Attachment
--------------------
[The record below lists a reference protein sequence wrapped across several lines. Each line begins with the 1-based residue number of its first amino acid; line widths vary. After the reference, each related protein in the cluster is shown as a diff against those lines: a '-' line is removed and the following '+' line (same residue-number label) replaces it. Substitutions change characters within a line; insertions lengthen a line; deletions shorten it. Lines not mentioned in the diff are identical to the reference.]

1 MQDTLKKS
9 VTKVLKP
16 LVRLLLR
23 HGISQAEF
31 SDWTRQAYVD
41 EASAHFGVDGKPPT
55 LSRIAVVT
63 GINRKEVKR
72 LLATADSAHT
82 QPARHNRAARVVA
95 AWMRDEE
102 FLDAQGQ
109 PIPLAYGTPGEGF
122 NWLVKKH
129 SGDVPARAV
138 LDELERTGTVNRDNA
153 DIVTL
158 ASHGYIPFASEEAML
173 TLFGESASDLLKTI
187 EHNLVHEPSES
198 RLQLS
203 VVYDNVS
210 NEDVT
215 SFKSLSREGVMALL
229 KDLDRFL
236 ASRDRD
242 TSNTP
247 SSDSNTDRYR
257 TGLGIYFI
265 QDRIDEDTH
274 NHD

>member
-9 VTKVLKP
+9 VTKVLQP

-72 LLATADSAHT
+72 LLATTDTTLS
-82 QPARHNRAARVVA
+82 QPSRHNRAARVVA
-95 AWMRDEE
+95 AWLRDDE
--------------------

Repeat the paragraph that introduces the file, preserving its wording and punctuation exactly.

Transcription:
[The record below lists a reference protein sequence wrapped across several lines. Each line begins with the 1-based residue number of its first amino acid; line widths vary. After the reference, each related protein in the cluster is shown as a diff against those lines: a '-' line is removed and the following '+' line (same residue-number label) replaces it. Substitutions change characters within a line; insertions lengthen a line; deletions shorten it. Lines not mentioned in the diff are identical to the reference.]